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Companies are adapting their artificial intelligence products with the hope that they can help schools reopen amid the pandemic. | George Frey/Getty Images This fall, AI could be watching students social distance and checking their masks. Thousands of schools nationwide will not be reopening this fall. But in Las Vegas, the private K-12 Meadows School plans to use an artificial intelligence-powered thermal screening system to keep students safe as they return to classes. As they enter school, the system scans for signs that students have elevated temperatures — a sign that they might have Covid-19 — as they enter buildings for their classes. If they’re flagged, the students will be asked to wait separately for about 10 minutes, and then their temperature is taken again. If the result is within normal range, they’re cleared to start their day. If not, they’ll be sent home. “Things are strange enough. Kids are going to be coming to school with masks. They’re going to be meeting friends with masks,” Jeremy Gregersen, the head of school at Meadows, told Recode. “They’re going to be meeting their teachers for the first time in person in strange new ways, and what we want is for kids to feel welcome and to normalize their arrival at school as early as possible.” Supplying the technology is an artificial intelligence company called Remark Holdings. The company, which also sells facial recognition systems, has been providing a thermal scanning system — which also takes attendance — to more than 100 schools in China for over a year and is now repurposing its tech to assist semi-public places reopening amid the pandemic. Remark Holdings is not the only company doing so. A slew of firms, many of which already sold surveillance products, are adjusting their technology to the pandemic. The suite of products includes everything from computer programs that can identify whether or not a student is wearing a mask to artificial intelligence that measures how well people are social distancing. Sometimes, these capabilities are sold together as a package. Ultimately, these companies and their clients hope that the return to class can be made a little safer. Although many schools have delayed their plans to restart in-person classes, some experts discourage putting too much faith in these tools when students do go back to school. “It’s important that, even perhaps before talking about the privacy concerns around some of these technologies, it’s useful and saves time to take a step back and just ask whether it works,” Amelia Vance, the director of education privacy at the Future of Privacy Forum, told Recode. Using thermal imaging to screen for temperatures is a good example. While companies like Remark defend their tech, not everyone who has Covid-19 gets a fever, and not every high temperature is caused by an illness. Vance also says the science behind the technology itself is somewhat “rocky.” Overall, while there might be some value in collecting different types of data amid the pandemic, these new technologies can also cause new problems and endanger children’s privacy. Here’s what we know so far about how schools are trying to strike a balance. Computer vision and wearables can measure social distancing One new surveillance tool being retrofitted for the pandemic is artificial intelligence that can measure social distancing by using software to recognize human beings in images and then measure how close together they are. The goal is to identify “hot spots” full of traffic, which can help school leaders adjust how they set up the flow of people. Some of that AI is being offered by companies that already have close relationships with schools. Among them is Avigilon, a company owned by Motorola Solutions that sells a wide variety of artificial intelligence-surveillance tools to schools. The company already has relationships with thousands of schools, as the Wall Street Journal recently reported, and has now adjusted its video analytics to measure social distancing. Actuate is also getting into pandemic-era school surveillance. The company normally sells artificial intelligence that mines through school security video feeds for signs of a brandished weapon — an anti-gun violence measure — but is now offering AI that measures how well people are social distancing. Ben Ziomek, Actuate’s co-founder and CTO, told Recode that 900 schools are interested in the tech for when they reopen, and another 100 are interested in the tech it built specifically for Covid-19. “It’s pretty easy to have AI identify when a person is in video, and then, when we look at video footage, we extract the relative positions of the people,” he told Recode. “We use those relative positions of people to calculate: ‘Are they within 6 feet of each other?’ ‘How long were they there?’ ‘How many people are there?’ We can also count people; we can show how people move through space.” Airports and other public spaces have started using similar tech. Meanwhile, some companies are integrating wearables that are meant to stop infractions of social distancing rules. One school in Ohio is planning to pilot an electronic beacon that could measure how well people are social distancing, as well as to aid with contact tracing efforts. A potential privacy benefit to this approach is that the surveillance systems don’t always directly involve cameras. There are other wearables, however, that are already causing privacy debates. For instance, at Oakland University in Michigan, students are being offered a health monitoring device called a “BioButton” that would stick to their chest during in-person classes and track vital signs. It’s meant to alert university staff if someone seems like they might have Covid-19. Originally, the device was mandatory, but following pushback from students, the school made wearing the BioButton optional. AI hall monitors detect when people are wearing masks A slightly different implementation of AI-powered software can quickly determine whether people are wearing personal protective equipment. This technology is being offered by a wide variety of companies, including Avigilon and Remark Holdings, and it’s even being used in the Paris metro system. Now, some companies want to bring the mask-spotting tech to schools. PreciTaste, which usually sells artificial intelligence tools to the food industry, has designed a kiosk it calls an “AI Welcome Center.” The sensor-laden display offers a voice-activated health quiz and performs temperature checks. The device also uses AI to tell if the person at the kiosk is wearing a face covering. “We trained it with images of our staff wearing different assorted masks, and the algorithm can just reliably detect whether or not a masked face is present or not,” Charlie Pynnonen, an engineer at PreciTaste, told Recode. “It takes no personally identifying information.” While the system is being tested with some restaurant clients in New York and Munich, the company is hoping to install the kiosks in schools. The idea is that the system could be deployed at the entrance to dorms or other buildings. PreciTaste says it’s had interest from some schools in the United States, including a school district in Kentucky. PreciTaste PreciTaste, which sells artificial intelligence-based tools to the food industry, is now offering its mask detection systems to schools. Actuate, the company using AI to measure social distancing, is also working on similar mask-spotting tech. The idea is to measure automatically whether people are wearing masks and track mask compliance in a given location over time without the need for a human to constantly monitor several video feeds. This mask-detecting software is distinct from new facial recognition technology that’s designed to identify people while they’re wearing masks, which is an increasingly important pandemic-era feature for some security systems. Covid-19 apps are cheap and easy to deploy Amid advanced hardware like AI-powered cameras and wearables, one of the most common tools we should expect to see in the weeks to come are apps — and lots of them. Some companies are launching contract tracing apps specifically built for schools, as universities, including Columbia and Duke, are encouraging some students to download apps that allow students to report symptoms. In New York, schools are being encouraged to take periodical surveys about Covid-19 testing and recent travel history, a task that can be completed with an app. Experts warn that these new apps come with privacy concerns, and that schools and app providers often aren’t as upfront about the way data is collected by the apps as they should be. “We don’t know how that information is being protected by the company. We don’t know how it’s being used by the school,” said Vance, from the Future of Privacy Forum. “There hasn’t been a lot of transparency.” Whether all this technology works as intended is still unclear. Many schools are being encouraged to delay their reopening while others have already committed to remote learning for the foreseeable future. So while companies selling this somewhat dystopian technology stand ready and waiting, reopening many schools seems to be infeasible at the moment, and it’s hard to know just how many schools that are reopening are actually installing such devices. But that doesn’t mean some of this tech isn’t already at work. Even in empty schools, Acutate’s Ben Ziomek says his company’s artificial intelligence is measuring whether people are entering closed campuses and buildings. Usually, it’s just kids vandalizing school property. After all, they’re very, very bored, he says. They haven’t been to school in months. Open Sourced is made possible by Omidyar Network. All Open Sourced content is editorially independent and produced by our journalists. Will you become our 20,000th supporter? When the economy took a downturn in the spring and we started asking readers for financial contributions, we weren’t sure how it would go. Today, we’re humbled to say that nearly 20,000 people have chipped in. The reason is both lovely and surprising: Readers told us that they contribute both because they value explanation and because they value that other people can access it, too. We have always believed that explanatory journalism is vital for a functioning democracy. That’s never been more important than today, during a public health crisis, racial justice protests, a recession, and a presidential election. But our distinctive explanatory journalism is expensive, and advertising alone won’t let us keep creating it at the quality and volume this moment requires. 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A police officer killed my father 27 years ago and went unpunished. It changed my life forever.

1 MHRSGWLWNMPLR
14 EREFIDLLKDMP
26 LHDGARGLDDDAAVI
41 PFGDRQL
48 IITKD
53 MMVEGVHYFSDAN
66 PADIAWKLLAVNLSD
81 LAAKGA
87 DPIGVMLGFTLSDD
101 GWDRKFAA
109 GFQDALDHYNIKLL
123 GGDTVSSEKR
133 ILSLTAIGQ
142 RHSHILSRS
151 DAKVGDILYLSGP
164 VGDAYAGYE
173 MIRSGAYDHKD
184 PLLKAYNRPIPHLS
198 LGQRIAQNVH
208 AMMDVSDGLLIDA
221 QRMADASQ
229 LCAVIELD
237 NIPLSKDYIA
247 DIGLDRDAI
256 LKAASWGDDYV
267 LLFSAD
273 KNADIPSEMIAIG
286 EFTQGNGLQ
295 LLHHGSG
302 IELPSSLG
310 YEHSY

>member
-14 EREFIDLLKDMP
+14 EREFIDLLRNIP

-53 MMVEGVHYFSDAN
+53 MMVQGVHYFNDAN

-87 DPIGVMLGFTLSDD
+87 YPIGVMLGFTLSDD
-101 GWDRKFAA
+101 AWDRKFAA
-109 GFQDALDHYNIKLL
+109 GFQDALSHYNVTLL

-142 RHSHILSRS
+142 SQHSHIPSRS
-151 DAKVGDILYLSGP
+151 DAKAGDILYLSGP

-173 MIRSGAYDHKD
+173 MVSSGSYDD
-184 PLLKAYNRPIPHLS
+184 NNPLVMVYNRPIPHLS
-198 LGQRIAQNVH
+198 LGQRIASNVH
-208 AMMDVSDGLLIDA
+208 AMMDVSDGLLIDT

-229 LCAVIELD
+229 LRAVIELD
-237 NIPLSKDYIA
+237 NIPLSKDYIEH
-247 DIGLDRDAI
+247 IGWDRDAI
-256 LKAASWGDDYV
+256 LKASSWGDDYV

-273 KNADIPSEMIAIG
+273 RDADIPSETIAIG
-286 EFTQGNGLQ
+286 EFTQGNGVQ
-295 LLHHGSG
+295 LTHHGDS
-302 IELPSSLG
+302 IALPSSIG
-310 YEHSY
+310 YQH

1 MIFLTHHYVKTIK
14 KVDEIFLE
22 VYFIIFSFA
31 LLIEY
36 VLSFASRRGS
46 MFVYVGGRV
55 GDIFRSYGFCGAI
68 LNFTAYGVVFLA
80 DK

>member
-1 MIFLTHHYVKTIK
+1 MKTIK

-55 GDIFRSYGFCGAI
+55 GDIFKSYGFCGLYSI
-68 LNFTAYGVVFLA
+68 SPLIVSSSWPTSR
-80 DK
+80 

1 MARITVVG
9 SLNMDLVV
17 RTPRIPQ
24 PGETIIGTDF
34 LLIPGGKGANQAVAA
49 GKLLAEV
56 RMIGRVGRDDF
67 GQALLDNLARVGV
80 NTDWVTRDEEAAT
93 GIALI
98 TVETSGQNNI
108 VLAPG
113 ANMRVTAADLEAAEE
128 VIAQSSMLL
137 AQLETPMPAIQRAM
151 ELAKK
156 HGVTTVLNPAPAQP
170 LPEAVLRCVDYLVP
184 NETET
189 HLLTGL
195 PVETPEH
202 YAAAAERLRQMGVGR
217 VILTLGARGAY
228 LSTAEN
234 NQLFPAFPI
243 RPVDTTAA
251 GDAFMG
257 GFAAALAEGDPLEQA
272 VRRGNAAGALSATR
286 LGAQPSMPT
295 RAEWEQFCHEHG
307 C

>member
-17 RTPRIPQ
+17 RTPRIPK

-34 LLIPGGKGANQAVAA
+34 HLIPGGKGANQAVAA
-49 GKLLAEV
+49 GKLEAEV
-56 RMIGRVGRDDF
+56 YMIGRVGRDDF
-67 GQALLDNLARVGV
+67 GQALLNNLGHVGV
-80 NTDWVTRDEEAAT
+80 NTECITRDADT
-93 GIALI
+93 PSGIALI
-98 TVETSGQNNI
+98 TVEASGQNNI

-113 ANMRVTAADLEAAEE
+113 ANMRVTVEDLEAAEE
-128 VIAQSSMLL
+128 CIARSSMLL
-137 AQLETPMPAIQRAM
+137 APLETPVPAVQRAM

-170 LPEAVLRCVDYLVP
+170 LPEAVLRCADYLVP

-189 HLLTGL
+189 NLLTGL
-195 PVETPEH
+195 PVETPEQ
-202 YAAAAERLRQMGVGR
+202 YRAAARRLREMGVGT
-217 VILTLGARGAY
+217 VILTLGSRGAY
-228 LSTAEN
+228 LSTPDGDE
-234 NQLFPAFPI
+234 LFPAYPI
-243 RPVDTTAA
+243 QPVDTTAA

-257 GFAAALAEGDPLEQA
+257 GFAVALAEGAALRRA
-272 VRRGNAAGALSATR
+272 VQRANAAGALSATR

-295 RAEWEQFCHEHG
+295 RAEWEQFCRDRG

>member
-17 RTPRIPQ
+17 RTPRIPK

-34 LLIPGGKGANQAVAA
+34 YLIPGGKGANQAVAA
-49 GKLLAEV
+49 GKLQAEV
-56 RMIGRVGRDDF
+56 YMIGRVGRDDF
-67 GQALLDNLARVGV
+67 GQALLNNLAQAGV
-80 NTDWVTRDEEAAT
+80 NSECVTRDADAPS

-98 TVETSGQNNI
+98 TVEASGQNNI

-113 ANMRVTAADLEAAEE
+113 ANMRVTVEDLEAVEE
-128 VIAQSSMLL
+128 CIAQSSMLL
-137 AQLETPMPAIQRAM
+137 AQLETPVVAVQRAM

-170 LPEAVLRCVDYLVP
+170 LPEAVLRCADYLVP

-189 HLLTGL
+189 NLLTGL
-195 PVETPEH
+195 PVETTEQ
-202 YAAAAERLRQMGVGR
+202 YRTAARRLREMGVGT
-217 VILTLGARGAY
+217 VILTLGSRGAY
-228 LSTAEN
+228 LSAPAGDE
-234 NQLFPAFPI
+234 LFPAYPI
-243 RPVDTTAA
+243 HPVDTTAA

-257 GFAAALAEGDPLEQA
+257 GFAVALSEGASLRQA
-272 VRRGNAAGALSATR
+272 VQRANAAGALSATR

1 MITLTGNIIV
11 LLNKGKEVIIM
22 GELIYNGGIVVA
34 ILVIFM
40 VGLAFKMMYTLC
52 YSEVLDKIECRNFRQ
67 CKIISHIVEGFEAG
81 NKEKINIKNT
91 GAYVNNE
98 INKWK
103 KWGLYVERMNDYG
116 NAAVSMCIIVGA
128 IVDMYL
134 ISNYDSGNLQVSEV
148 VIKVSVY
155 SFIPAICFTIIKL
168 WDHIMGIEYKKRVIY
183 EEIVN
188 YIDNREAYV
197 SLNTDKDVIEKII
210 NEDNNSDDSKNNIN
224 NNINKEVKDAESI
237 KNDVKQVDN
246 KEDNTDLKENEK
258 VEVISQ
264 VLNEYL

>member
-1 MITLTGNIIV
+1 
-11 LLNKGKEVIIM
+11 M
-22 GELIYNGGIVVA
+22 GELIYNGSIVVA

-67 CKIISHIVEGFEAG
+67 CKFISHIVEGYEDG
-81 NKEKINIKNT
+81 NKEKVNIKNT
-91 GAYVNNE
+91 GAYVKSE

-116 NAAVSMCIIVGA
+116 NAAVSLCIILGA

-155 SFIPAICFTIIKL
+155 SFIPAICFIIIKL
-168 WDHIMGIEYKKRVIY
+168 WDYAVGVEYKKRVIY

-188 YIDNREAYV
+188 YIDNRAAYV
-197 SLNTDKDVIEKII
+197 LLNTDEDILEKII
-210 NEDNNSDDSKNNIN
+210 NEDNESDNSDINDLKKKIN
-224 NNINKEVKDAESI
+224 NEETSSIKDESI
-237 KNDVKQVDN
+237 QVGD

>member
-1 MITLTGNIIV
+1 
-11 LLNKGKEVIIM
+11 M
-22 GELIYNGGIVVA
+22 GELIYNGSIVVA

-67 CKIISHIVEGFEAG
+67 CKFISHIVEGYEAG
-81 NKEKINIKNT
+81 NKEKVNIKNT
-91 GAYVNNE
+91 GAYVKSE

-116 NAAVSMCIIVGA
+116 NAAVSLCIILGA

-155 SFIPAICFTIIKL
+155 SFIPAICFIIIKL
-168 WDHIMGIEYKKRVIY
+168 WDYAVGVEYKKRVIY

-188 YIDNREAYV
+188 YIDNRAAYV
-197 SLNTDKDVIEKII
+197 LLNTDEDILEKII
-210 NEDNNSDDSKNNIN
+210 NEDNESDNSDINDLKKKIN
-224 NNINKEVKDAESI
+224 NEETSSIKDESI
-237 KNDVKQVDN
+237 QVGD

My mother took a photo of my father, Paul, holding me during my first doctor’s visit in 1993. This is our only photo together. | Courtesy of Montinique Monroe It took his resurfaced racist posts for me to tell my father’s story. A familiar numbness occupied my body when I learned George Floyd’s 6-year-old daughter, Gianna, had asked her mom why people were saying her daddy’s name. I was relieved to know she wasn’t given the graphic details of Floyd’s death. But I knew one day, she’d find out exactly what happened and would be forced to face the trauma that comes with losing a father to police violence. I was once in her shoes. When I was just 4 months old, my father was killed by a white police officer. To protect my innocence, my family spared me the truth until I was around Gianna’s age. I’ll never forget how fast my breath escaped my body when I learned what really happened. I was confused and unable to decipher what it meant that the police, the people I’d grown up thinking were here to protect me, had taken my father’s life. My views of safety were shattered. Beyond that, I couldn’t bring my father back. I was left with a space that would remain unfilled. My mother Jackie holding me as we viewed my father during his wake at King Tears Mortuary, in Austin, Texas, on April 22, 1993. As I grew older, this emptiness became fear, avoidance, anxiety, anger, and sometimes self-pity. Today, it fuels me. He is unable to speak for himself, so I’ll speak for both of us. Steven Deaton forever changed my life when he shot and killed my father 27 years ago on April 15, 1993. Deaton, who’d been an officer with the Austin police for two and a half years, was dispatched to the scene of an alleged armed robbery with two other officers. When they arrived at Quail Run Apartments, they suspected my 23-year-old father, Paul Monroe, was involved. According to an incident report my family obtained from the Austin Police Department, the officers approached my father as he walked toward them. They gave him directions to drop a duffle bag. He dropped the bag. After he was told to get on the ground, Deaton shot him in the abdomen. Another officer handcuffed my father as he lay helpless in his own blood until the ambulance came. My father asked for water but his request was denied. When EMS arrived, they had to request he be unhandcuffed to treat him. He was rushed to the hospital and after losing too much blood, he died in the ICU the next morning.The medical examiner ruled his death as a homicide. Eleven days after Deaton fatally shot my father, a Travis County grand jury decided against indicting him, claiming the shooting was justified. “Until the moment I pulled the trigger, it was another police call,” Deaton said in a 1993 Austin American Statesman article about killing my father. “It’s something I’m going to have to think about for the rest of my life.” Deaton may have been stuck with the memory, but I’ve had to live with the actual consequences of his actions. I’ve lived my whole life without my dad. Twenty-seven birthdays, countless holidays, basketball games, father-daughter dances, and graduations — that’s what Deaton took from me the day he fired the bullets that claimed my father’s life. My father, Paul Monroe, in 1989. I’ve longed to say “Dad” and hear a reply from my father, to know the sound of his voice, embrace him, hear him laugh, or simply just see his face. But unfortunately, all I have to rely on is my imagination and frequent reminders from my family about the amazing father he would’ve been if he was here. My only way of knowing him has been through the eyes of others. His friends and family say he was highly respected in his East Austin community, taking care of youth who didn’t have families. He was a funny guy and a hustler who would give the shirt off his back at the drop of a dime. His proudest accomplishment was being my father. He called me his “star.” Knowing this gives me endless comfort and happiness I can’t explain. Yet, when I think about him, I always find myself drifting back to the fear he must have felt in his final moments. His last recorded words — “you shot me, I need water, I can’t see, I can’t feel my legs” — show he was scared and confused. His life was more than tragedy and death, but for me the most unforgettable image of my father is of him lying in a casket. I stumbled upon this photo as a teen who spent hours occupied in storage closets, fumbling my way through boxes and boxes of family scrapbooks and photo albums, reflecting on happy family memories. One day, I found an album dedicated to my father, chronicling his life from birth to death. Scattered among his memorial photos were news clips: “Man’s death brings confusion” and “When police officers fire, lives are changed forever.” I remember reading and re-reading Deaton’s chilling words — “The thing about the shooting, it was instinct, it was what the police academy trained you for” — over and over again before closing the album. I didn’t visit the album again until years later. My father with his mother, my granny Joyce, in Dale, Texas, on Christmas Day in 1990. My father (middle) and his younger brothers Patrick (left) and Kelvin (right) after a nighttime fishing trip in 1990. Pallbearers carrying my father’s casket outside of St. Stephens Missionary Baptist Church in Austin, Texas, on April 23, 1993. But I had always had a desire to tell my father’s story — in fact, I chose to become a journalist so I could. Working for my university’s independent student-run newspaper in 2014, I’d given myself an assignment to cover the death of 18-year-old Michael Brown, who was fatally shot by white police officer Darren Wilson, in Ferguson, Missouri. I was motivated by the national anger over police brutality, hopeful that the movement could spur outrage about the way my father was executed too. However, I knew that to the mainstream media nothing was newsworthy about a Black man who was killed by a white police officer decades ago. It’s hard to convince an industry that is so heavily driven by, and consumed through, a white lens of the importance of telling stories like mine outside of fires, shattered glass, and national unrest. But five years later, in August 2019, I received a text message from my mother with a link to an article with the headline “Texas sheriff who stars on reality show fails to publicly address sexist images posted on Facebook by one of his top officers.” “Isn’t this the cop who killed your father?” her text read. I sped to the next red light and frantically scrolled up and down, past the graphic images throughout the story. It was as eerie as it was gut-wrenching. The article, from the Southern Poverty Law Center, reported that Deaton had shared racist photos in a Facebook post depicting a Black football player figurine lying in a pool of blood, his knees amputated by a white Santa elf doll with a chainsaw, while an American flag dangles above them. Deaton’s post, a reference to Colin Kaepernick kneeling during the national anthem to protest police brutality against Black people, was captioned: “And here’s the start…...Our Patriotic elf grew angrier all season. He finally snapped and decided to show the NFL how he goes about taking knees for not standing during our national anthem. #thankavet.” Here was my father’s killer so boldly and fearlessly expressing his discontent with protests of police brutality. And that wasn’t even the only sickening post he had shared. Other photos depicted elf dolls sexually assaulting Barbies. A survivor of sexual assault who lived in the city his department serves reported she was retraumatized by his posts. As I looked at Deaton’s grin in the photo at the top of another news article, I too was blanketed by a sense of anxiety. This familiar feeling surfaces at the sight or sound of anything involving law enforcement — a repercussion of losing a loved one to police violence. It comes up during the simplest of times, while driving or even walking past a police officer in public. I tell myself: Don’t speak, don’t make eye contact, don’t make any sudden moves. An officer might “fear for their life,” and I’ll be next. But I couldn’t help but notice that in the coverage of the Facebook posts there was no reporting on the fact that he’d killed my father. If my father didn’t make it into the news, what other countless stories might not have been reported? Like many officers who kill and get away with it, Deaton’s career thrived after he shot my father. He stayed with Austin police for 26 years, rising to the rank of assistant chief. Despite other widely publicized inappropriate behavior and departmental violations, he was able to move to Williamson County Sheriff’s office, where he served until he resigned after the Facebook posts. Seeing my father’s killer share imagery and rhetoric that encouraged violence against Black people confirmed my belief about his lack of remorse and concern for the life he took from me 27 years ago. It confirmed my belief about his complete removal from the pain and suffering of victims of police brutality and their families. It shows what likely was in his heart the moment he fired the bullets that killed my father, and it proved what my family and I have believed all along — he murdered my father. My granny’s photo of me at age 6, next to my father’s gravesite in Mount Olive Cemetery in Cedar Creek, Texas, on Father’s Day in 1998. I’ve fought for so long to tell my father’s story. Unfortunately, there are so many others like me who never will. There are countless children who were sat down and told their father, or their mother, was killed for reasons they couldn’t quite comprehend, unaware that this truth would impact them throughout their entire lives. I’m not sure I have the right words to comfort them. But I know this much: Our stories matter. Every day when we wake up and look in the mirror, we see a reflection of the parents who were taken from us. We are their legacies. Montinique Monroe is a photojournalist in Austin, Texas. Will you become our 20,000th supporter? When the economy took a downturn in the spring and we started asking readers for financial contributions, we weren’t sure how it would go. Today, we’re humbled to say that nearly 20,000 people have chipped in. The reason is both lovely and surprising: Readers told us that they contribute both because they value explanation and because they value that other people can access it, too. We have always believed that explanatory journalism is vital for a functioning democracy. That’s never been more important than today, during a public health crisis, racial justice protests, a recession, and a presidential election. But our distinctive explanatory journalism is expensive, and advertising alone won’t let us keep creating it at the quality and volume this moment requires. Your financial contribution will not constitute a donation, but it will help keep Vox free for all. Contribute today from as little as $3.